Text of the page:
In 2004, Parade Magazine reported that a typical American divorce costs $20,000-$50,000 in attorney fees! You can be sure that the cost is much higher today! Another, more recent article, reported that the average cost of a litigated divorce in California averages $45,000 for each party. Most of these costs are attorney fees, and in litigated divorces, attorney costs rise rapidly, and continue for a long time.
Mary and William have been divorced for 2 years. They have one child, Donna, who is 8 years old. Their divorce was a hotly contested one that took almost 2 years to finalize. During that time they had been to court on various motions all related to their daughter Donna, who lived with Mary. The disputes ranged from how much time William would have with Donna, to what school she would go to, what summer camp she would go to, what extracurricular activities she would be enrolled in, and how all of those things would be paid for. Both parents lived in Bergen County, New Jersey, close to the George Washington Bridge.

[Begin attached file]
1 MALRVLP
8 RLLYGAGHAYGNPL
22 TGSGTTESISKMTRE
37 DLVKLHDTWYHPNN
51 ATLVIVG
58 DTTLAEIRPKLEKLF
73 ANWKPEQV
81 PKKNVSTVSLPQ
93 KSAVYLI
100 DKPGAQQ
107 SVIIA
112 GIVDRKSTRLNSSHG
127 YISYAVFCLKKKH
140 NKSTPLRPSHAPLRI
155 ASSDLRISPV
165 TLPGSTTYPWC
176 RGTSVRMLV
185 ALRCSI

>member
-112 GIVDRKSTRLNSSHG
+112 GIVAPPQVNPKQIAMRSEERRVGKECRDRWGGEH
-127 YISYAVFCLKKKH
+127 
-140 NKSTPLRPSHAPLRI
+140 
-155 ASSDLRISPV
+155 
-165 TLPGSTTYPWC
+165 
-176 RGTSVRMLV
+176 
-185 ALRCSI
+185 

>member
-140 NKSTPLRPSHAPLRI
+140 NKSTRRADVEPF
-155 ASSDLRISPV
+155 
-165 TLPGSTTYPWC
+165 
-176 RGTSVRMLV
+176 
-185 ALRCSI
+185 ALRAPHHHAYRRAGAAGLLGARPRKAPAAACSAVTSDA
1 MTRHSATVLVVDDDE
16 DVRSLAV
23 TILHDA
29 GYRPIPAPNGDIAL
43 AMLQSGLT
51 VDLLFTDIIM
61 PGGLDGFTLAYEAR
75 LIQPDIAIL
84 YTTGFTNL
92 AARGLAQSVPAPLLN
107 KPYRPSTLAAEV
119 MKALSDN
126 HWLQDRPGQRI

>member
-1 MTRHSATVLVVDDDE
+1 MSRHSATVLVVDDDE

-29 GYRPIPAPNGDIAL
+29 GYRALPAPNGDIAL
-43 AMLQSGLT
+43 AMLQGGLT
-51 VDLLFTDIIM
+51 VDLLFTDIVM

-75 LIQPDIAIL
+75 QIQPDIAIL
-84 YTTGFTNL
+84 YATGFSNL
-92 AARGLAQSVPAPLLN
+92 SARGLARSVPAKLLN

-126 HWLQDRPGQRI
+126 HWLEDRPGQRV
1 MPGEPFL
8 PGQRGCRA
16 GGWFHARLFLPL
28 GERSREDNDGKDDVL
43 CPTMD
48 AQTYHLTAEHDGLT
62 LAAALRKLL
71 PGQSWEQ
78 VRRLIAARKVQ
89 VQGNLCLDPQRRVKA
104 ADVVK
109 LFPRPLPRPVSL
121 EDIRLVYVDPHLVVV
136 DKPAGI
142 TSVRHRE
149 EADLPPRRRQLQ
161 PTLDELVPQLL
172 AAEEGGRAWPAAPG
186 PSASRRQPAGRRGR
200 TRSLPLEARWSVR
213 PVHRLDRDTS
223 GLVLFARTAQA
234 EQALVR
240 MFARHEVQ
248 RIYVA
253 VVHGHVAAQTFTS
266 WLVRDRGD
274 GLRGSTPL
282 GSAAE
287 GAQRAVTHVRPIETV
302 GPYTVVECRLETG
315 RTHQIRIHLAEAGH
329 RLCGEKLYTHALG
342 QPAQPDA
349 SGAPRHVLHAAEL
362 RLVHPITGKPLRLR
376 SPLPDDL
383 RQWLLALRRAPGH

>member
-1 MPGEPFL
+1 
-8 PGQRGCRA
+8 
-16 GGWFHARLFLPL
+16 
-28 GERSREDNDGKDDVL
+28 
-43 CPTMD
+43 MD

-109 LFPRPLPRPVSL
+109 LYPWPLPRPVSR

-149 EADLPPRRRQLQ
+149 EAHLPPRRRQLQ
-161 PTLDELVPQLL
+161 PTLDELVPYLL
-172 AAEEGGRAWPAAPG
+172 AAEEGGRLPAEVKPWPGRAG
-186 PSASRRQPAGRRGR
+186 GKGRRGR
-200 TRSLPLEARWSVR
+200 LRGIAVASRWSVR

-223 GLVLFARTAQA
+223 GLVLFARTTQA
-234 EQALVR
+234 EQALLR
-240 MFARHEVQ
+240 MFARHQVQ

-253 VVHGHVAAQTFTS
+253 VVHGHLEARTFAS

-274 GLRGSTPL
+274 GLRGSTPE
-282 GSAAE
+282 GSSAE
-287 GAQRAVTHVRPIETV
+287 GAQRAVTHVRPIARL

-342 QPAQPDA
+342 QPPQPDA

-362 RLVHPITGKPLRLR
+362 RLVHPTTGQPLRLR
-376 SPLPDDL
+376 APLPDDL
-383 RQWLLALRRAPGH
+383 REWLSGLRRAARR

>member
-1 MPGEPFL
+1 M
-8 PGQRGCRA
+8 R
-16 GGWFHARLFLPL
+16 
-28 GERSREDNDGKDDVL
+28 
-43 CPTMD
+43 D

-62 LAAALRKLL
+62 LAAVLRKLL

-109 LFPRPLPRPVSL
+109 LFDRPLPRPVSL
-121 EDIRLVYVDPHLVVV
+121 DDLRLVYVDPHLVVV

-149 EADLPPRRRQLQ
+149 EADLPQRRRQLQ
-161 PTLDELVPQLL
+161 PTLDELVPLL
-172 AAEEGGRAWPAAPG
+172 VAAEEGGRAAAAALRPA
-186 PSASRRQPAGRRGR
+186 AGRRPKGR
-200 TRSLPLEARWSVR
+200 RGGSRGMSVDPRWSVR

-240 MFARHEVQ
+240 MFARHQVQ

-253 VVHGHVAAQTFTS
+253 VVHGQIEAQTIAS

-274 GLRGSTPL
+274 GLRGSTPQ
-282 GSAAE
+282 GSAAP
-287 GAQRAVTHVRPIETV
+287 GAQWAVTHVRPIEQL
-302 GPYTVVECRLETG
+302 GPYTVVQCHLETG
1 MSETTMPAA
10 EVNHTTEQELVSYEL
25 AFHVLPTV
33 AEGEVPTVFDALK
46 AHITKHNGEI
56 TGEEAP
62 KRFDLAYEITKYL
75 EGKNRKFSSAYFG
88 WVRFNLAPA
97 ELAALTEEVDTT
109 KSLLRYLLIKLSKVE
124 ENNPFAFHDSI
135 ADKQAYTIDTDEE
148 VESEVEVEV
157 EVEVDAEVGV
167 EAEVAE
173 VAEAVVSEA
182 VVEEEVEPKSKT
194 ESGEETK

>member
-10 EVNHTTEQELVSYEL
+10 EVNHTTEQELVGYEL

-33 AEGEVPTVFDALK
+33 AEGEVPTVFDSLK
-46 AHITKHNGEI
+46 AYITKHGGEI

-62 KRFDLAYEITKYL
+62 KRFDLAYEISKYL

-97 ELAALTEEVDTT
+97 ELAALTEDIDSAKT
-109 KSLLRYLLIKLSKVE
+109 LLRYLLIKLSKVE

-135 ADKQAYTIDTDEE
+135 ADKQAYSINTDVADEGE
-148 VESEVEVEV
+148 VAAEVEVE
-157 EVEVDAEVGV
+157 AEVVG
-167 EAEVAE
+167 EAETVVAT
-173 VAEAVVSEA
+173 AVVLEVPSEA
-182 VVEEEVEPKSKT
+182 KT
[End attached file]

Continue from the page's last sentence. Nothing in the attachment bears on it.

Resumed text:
Originally, Alimony (sometimes called “maintenance” or “spousal support”) was designed for a system where the husband’s role was to support his wife. If a couple divorced, the husband continued to be responsible for supporting his ex-wife financially until she remarried.
In modern times, the purpose of alimony is to allow the recipient (usually the wife) to maintain financial independence and, if possible, to maintain a lifestyle similar to the lifestyle that she enjoyed during the marriage.
There are a number of types of alimony, designed for particular circumstances.
Ben and Clare were married for 18 years. Their daughter, a high school student, was 17 years old. Ben was a contractor who had made quite a good living until two years ago when the economy tanked. Before that Clare had occasional part time jobs and she volunteered for several charities. The glue that held this marriage together was Ben’s ability to support the family. When that started unraveling, so did the marriage.